1

I created a mosaic dataset from a set of 12 tiff's spanning the united states. Before running Build Overviews, the images all join together nicely. But after, they look like this:

enter image description here

Any idea what is going on? Did i do something wrong? Should I have merged the mosaic to a single image first?

Per the comment by @PolyGeo, here is a detailed step by step:

  1. Gather source data from the FAA (The 12 files under High Altitude Enroute (U.S.) GEO-TIFF Files)
    1. Unzip each zip file into a directory
    2. Each of these tif files have an associated html file that shows some metadata, specifically:
Geodetic_Model:
    Horizontal_Datum_Name: North American Datum of 1983
    Ellipsoid_Name: Geodetic Reference System 80
    Semi-major_Axis: 6378137.000000
    Denominator_of_Flattening_Ratio: 298.257222
  1. Open ArcMap (10.3.1.4959 License type Advanced), then create a new Blank Map
  2. Under catalog, right click on any gdb, choose New -> Mosaic Dataset...
  3. On the Create Mosaic Dataset dialog:
    1. Under Coordinate System, choose NAD 1983
    2. Click Environments...
    3. Under Raster Storage set Pyramid resampling technique and Resample to CUBIC
    4. Click OK
  4. Once the dataset is created, right click it and Add Rasters...
    1. Under Input Data choose Dataset then browse for the 12 tif files from 1.1 above
    2. Set Environments... the same as 4.2 above
    3. Click OK
  5. Then, I created feature polygons for each tif by clicking through the map file at all the corners of the useful data and used that to modify the footprints for each raster (note that I also set Always Clip The Image To Its Footprint)

At this point I have a nicely stitched together mosaic dataset. But when i zoom out past 1:1,250,000 it stopped rendering the image. I analyzed the dataset which provided the warning that I was missing overviews. So i went ahead and right clicked the mosaic dataset, then Optimize -> Build Overviews. The result, is what you see in the attached image...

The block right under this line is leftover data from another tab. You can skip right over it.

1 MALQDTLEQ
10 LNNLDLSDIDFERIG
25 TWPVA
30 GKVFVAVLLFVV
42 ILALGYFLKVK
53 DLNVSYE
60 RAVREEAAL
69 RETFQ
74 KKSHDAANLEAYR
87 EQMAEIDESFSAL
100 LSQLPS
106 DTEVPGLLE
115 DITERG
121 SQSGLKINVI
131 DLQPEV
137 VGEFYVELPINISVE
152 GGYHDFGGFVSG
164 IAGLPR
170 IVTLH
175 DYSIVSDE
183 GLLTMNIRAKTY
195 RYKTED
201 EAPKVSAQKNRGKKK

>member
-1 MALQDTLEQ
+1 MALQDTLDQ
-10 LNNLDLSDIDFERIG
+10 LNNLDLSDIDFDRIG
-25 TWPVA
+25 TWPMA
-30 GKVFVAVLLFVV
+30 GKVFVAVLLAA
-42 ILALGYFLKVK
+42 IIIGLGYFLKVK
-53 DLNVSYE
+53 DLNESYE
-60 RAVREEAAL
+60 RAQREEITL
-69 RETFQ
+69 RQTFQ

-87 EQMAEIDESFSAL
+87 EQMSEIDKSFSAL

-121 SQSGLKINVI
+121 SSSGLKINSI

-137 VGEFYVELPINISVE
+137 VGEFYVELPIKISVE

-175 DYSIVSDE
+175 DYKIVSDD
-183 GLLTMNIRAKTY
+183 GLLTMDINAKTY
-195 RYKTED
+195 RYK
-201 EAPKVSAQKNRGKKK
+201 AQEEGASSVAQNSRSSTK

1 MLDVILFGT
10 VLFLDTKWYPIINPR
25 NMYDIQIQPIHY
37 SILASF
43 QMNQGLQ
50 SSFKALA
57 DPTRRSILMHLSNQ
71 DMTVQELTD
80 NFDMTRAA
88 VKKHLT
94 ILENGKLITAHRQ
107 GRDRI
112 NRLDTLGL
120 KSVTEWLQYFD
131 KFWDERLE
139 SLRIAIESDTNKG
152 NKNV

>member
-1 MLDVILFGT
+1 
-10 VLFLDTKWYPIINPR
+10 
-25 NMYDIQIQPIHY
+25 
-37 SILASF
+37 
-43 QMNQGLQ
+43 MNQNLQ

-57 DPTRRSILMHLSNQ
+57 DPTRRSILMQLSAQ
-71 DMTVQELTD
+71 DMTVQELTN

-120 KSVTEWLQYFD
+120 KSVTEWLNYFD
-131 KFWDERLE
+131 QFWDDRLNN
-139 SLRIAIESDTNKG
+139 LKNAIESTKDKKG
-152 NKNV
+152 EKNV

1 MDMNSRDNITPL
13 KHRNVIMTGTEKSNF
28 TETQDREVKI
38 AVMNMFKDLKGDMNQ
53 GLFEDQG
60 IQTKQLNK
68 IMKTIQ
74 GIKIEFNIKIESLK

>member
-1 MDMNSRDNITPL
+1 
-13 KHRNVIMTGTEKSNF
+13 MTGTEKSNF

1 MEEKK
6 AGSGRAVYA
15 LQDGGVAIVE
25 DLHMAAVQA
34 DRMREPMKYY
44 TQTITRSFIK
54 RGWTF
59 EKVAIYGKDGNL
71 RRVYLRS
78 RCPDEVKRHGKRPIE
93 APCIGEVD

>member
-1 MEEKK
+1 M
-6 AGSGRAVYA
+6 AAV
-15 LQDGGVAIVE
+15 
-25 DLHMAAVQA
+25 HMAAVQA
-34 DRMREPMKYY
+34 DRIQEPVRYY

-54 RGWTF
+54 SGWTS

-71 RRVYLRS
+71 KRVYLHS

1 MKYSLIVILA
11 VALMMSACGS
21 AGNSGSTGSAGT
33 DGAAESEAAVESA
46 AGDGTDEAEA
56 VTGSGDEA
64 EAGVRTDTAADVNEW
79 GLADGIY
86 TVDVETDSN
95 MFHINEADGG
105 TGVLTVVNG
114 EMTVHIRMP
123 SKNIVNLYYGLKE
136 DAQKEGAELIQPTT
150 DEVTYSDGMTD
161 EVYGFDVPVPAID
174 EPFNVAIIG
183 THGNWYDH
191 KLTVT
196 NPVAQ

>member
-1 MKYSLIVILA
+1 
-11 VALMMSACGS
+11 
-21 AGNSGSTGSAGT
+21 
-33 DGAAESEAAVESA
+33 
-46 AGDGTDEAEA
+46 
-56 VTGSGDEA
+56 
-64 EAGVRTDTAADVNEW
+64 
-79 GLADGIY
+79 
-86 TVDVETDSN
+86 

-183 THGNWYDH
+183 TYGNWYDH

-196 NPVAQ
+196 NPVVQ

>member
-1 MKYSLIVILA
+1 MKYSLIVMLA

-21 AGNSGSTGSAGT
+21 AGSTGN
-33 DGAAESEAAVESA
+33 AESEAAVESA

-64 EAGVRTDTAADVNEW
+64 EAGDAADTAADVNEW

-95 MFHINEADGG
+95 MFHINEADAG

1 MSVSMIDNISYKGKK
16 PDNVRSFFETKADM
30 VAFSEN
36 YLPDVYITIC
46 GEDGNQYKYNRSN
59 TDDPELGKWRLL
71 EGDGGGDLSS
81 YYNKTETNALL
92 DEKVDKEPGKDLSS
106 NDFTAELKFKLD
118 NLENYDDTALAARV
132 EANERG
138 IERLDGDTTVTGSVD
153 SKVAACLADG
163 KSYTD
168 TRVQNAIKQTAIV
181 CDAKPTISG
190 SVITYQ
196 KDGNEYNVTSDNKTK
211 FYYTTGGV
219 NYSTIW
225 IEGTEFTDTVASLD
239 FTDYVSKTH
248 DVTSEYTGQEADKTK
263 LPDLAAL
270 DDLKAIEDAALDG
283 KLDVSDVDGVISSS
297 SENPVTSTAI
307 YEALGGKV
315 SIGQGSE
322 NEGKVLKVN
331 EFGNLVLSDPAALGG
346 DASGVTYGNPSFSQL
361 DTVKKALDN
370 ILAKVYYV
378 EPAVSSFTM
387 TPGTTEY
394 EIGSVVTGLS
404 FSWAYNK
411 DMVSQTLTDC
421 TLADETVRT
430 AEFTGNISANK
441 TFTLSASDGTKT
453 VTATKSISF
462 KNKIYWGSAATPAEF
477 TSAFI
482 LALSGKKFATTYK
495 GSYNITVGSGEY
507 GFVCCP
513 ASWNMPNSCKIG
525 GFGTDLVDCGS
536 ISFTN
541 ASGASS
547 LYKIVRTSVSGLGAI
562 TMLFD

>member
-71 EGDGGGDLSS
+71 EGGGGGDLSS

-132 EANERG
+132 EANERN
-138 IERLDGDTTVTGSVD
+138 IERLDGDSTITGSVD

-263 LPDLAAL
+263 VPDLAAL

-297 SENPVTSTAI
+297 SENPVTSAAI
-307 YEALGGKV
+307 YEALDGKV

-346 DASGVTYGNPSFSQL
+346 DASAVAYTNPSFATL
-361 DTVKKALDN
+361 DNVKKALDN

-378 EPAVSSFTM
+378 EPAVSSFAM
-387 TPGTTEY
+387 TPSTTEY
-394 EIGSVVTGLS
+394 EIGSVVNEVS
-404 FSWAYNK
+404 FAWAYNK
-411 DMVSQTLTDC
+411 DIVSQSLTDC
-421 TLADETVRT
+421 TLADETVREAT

• I'll bet it is related to your coordinate systems. I think you should edit your question to include more precise details of your workflow, paying particular attention to the coordinate systems of your data, data frame, and anywhere a tool used gave you the option to choose one. – PolyGeo Mar 7 '16 at 23:05
  • @PolyGeo, you were right... The source data was using a custom coordinate system that was slightly different from the coordinate system i chose. So i reimported the images with their natural coordinate system, saved it as a favorite, then redid the whole process always setting to the custom coordinate system. If you wanna make your comment an answer, ill mark it off. And thanks! – Lucas Mar 8 '16 at 20:40
1

I'll bet it is related to your coordinate systems. I think you should review your workflow, paying particular attention to the coordinate systems of your data, data frame, and anywhere a tool used gave you the option to choose one.

Your comment confirmed my expectation:

you were right... The source data was using a custom coordinate system that was slightly different from the coordinate system i chose. So i reimported the images with their natural coordinate system, saved it as a favorite, then redid the whole process always setting to the custom coordinate system.

Your Answer

By clicking “Post Your Answer”, you agree to our terms of service, privacy policy and cookie policy

Not the answer you're looking for? Browse other questions tagged or ask your own question.